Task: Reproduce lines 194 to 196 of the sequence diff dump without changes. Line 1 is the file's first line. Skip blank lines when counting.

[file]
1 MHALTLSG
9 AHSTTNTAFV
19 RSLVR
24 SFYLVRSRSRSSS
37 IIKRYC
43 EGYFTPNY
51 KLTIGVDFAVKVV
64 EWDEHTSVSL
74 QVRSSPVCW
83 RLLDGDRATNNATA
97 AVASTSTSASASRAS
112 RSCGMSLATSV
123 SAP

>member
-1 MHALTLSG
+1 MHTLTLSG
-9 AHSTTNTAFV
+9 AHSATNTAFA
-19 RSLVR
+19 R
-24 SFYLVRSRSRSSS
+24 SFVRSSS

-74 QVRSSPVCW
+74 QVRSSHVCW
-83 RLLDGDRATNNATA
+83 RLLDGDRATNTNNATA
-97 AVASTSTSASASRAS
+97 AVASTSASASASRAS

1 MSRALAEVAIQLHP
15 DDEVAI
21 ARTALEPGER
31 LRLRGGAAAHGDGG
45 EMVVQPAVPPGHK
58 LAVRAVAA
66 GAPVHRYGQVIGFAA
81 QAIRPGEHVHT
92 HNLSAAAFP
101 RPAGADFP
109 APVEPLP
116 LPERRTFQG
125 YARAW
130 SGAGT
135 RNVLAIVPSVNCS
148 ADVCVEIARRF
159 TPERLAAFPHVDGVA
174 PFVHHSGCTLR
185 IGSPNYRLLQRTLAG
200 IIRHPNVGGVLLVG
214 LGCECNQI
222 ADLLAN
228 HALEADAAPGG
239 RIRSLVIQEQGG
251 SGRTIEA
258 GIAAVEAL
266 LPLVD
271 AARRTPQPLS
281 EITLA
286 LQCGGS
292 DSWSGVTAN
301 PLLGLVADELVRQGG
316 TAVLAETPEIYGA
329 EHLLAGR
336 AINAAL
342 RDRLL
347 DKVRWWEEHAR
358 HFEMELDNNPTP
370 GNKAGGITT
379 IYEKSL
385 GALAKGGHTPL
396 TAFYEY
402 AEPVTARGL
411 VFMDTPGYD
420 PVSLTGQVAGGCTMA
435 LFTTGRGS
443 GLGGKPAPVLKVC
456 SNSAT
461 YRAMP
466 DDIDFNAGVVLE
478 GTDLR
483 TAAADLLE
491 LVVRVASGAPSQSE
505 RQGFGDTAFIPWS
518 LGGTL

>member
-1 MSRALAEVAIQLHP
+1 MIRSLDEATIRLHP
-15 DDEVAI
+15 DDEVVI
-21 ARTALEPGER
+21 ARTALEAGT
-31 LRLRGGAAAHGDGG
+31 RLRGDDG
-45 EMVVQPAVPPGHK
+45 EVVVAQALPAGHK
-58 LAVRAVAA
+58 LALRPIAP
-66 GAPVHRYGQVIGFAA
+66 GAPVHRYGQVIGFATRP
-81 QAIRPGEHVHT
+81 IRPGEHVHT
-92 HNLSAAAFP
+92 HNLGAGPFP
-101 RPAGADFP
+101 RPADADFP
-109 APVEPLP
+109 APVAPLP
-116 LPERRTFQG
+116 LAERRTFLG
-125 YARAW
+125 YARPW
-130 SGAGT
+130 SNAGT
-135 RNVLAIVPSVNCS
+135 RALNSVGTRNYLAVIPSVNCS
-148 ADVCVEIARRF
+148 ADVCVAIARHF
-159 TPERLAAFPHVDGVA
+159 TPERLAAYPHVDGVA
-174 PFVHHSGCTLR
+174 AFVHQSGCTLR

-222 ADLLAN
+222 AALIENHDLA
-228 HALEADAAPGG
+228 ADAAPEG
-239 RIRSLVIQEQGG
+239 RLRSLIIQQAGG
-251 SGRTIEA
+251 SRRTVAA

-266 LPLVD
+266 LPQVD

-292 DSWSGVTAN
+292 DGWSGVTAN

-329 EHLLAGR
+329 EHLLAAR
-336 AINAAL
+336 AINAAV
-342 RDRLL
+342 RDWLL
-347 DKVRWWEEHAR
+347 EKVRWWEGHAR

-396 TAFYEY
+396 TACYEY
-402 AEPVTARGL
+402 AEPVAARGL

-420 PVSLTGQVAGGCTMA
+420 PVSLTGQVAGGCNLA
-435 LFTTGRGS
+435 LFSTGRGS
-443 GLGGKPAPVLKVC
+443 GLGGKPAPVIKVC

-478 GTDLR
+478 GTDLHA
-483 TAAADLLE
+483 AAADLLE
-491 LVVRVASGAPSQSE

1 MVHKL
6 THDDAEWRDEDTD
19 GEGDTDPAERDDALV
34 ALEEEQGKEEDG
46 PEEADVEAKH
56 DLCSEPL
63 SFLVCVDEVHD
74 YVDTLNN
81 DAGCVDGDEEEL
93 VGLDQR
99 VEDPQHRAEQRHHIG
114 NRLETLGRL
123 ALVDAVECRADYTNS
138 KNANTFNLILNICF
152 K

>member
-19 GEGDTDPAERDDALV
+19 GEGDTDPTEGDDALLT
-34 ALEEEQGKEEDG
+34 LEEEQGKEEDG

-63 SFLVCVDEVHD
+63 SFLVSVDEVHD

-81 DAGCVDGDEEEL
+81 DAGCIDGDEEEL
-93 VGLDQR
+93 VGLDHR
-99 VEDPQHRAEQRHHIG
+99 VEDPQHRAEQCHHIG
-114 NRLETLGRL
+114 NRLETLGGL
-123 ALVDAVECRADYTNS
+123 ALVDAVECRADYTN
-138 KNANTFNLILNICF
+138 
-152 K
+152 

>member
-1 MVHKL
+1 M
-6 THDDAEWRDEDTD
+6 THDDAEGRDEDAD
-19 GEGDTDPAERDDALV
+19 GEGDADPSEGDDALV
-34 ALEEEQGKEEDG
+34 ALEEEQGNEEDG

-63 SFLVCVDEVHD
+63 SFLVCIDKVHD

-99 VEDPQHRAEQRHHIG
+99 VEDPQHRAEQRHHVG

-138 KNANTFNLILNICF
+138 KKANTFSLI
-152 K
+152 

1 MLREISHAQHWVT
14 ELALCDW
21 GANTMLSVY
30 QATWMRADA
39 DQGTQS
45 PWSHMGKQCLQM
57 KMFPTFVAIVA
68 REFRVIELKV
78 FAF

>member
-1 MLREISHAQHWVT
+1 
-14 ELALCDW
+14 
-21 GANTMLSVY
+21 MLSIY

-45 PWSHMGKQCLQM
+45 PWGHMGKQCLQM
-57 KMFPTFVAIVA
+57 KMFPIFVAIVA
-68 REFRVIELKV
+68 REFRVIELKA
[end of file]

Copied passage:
+1 M
-6 THDDAEWRDEDTD
+6 THDDAEGRDEDAD